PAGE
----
St. Francis de Sales Oratory’s email newsletter has a nice wrap-up of the recent Institute of Christ the King’s Youth Choir Camp in Kentucky:
Huge Success: Children’s Choir Camp in Kentucky
Now that the Institute’s first Children’s Choir Camp has ended, and all the children safely home – many gone back to other states, we are gratified to hear of the great experience that this endeavor has been for the children, and indeed, for all those involved. We are deeply grateful to Mr. Nick Botkins, our Director of Music and Choir Master, for his leadership in this endeavor, and to the other faculty members: Mr. Jacob Bancks for music and composition, Mr. Joseph Reidy for Latin, and Mr. Aristotle Esguerra for Gregorian Chant. We are also indebted to the counselors, Ashley Hayworth, Steven Hayworth, Sean Kenney and Marie Zivnuska and especially to the outstanding choir mothers Cherie Grahek and Catherine Unseth, for running the camp and making it a safe home away from home for all the camp participants.
The description of the climactic Solemn High Mass on the last day of choir camp, in the words of Mr. Bancks, encapsulates the fruit of the hard work:
After the schola chanted the Offertory, a chorus of noble, angelic voices began joyfully commanding the praise of God. “Laudate Dominum omnes gentes, laudate eum, omnes populi.” Hosted in the chapel of the Ursuline Sisters in the hills of western Kentucky, an eager choir of 33 young singers, ages 8 to 14, concluded a week of blissful yet strenuous preparation by assisting in a Missa Cantata on the Feast of the Transfiguration.
From rehearsal to rehearsal and leading up to the concluding Solemn High Mass, the growth demonstrated by these young singers was nothing short of remarkable. Led by Mr. Botkins, the choir slowly matured into a cohesive ensemble, singing the praises of Almighty God with deep understanding and ever-increasing proficiency. With their newfound skill, we also saw our choristers grow in their love of music. Camp counselor Marie Zivnuska recalled that on the first evening of camp, one young singer was ribbed a bit by his peers for vocalizing before turning in for the night. “By the end of the week,” Marie recalls, “the kids were all singing before they went to bed. The girls begged me to play classical music in the mornings.”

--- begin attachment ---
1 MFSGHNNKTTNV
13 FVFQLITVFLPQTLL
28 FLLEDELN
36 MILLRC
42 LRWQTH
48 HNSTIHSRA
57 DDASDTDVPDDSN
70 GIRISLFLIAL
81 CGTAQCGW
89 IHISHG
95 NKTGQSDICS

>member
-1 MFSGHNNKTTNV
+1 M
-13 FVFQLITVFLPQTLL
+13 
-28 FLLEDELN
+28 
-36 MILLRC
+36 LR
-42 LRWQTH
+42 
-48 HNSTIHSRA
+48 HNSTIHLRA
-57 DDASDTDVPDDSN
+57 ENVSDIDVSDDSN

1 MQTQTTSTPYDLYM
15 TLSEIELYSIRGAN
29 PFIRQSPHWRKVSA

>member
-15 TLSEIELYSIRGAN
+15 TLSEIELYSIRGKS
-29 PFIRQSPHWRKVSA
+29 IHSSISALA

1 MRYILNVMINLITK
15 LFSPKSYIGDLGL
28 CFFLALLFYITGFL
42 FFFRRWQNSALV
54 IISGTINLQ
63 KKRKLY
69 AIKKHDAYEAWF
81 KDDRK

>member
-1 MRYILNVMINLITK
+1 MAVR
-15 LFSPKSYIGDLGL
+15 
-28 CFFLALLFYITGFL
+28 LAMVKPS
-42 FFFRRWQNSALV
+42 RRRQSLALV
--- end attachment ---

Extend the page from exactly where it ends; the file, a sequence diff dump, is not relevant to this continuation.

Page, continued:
One of the Institute’s main missions is to show that Christ allows us to see harmony between nature and grace. Grace influences culture. In our world today in which this unity is less and less visible, it is very good for young people to understand that sacred music is a fruit of this unity between the Divine and the created.
Sacred Liturgy is a continuation of Christ’s presence on earth: seeing the liturgy is looking into the face of Christ. What is more important for us than looking into the face of God made man? The Church is the cradle and source of culture renewal. The Church and her liturgy is ever young, and this music camp provides us empirical evidence that when presented with sacred music in its liturgical context, young people will gravitate towards and cling to the freshness and beauty of the sacred music for the rest of their lives.
Another faculty member, Mr. Reidy, wrote in his evaluation of the choir camp:
“Truly, it is fitting and just.” A teary-eyed Ursuline nun whispered these words to me as the last of the children left the convent’s main chapel. Just moments before, the thirty-three choristers had finished singing a Missa Cantata in honor of the Feast of the Transfiguration.
Sister was right when she spoke those words to me, but perhaps she was unaware of something that those of us who were privileged to be a part of the whole experience knew. Namely, that the process was as beautiful as the product.”
Canon Michael K. Wiener
Rector, St. Francis de Sales Oratory
These and more great photos appear on the Institute of Christ the King Sovereign Priest’s U.S. site. The camp was a huge success and hopefully will be a regular event. I know my daughter had a great time and learned a lot.